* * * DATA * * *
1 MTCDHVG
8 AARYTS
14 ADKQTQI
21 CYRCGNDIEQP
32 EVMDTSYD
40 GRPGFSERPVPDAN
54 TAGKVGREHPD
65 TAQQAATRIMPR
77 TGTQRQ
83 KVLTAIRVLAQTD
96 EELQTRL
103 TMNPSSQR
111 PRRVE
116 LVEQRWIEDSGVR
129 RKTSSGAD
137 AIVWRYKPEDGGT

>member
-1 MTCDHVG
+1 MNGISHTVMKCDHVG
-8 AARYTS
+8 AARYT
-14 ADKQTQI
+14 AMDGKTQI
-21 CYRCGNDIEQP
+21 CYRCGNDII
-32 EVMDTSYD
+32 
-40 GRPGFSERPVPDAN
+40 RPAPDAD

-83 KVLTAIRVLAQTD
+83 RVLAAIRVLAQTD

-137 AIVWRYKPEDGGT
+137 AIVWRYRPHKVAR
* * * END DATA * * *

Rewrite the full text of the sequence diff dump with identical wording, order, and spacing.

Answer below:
1 MTCDHVG
8 AARYTS
14 ADKQTQI
21 CYRCGNDIEQP
32 EVMDTSYD
40 GRPGFSERPVPDAN
54 TAGKVGREHPD
65 TAQQAATRIMPR
77 TGTQRQ
83 KVLTAIRVLAQTD
96 EELQTRL
103 TMNPSSQR
111 PRRVE
116 LVEQRWIEDSGVR
129 RKTSSGAD
137 AIVWRYKPEDGGT

>member
-1 MTCDHVG
+1 MNGISHTVMKCDHVG
-8 AARYTS
+8 AARYT
-14 ADKQTQI
+14 AMDGKTQI
-21 CYRCGNDIEQP
+21 CYRCGNDII
-32 EVMDTSYD
+32 
-40 GRPGFSERPVPDAN
+40 RPAPDAD

-83 KVLTAIRVLAQTD
+83 RVLAAIRVLAQTD

-137 AIVWRYKPEDGGT
+137 AIVWRYRPHKVAR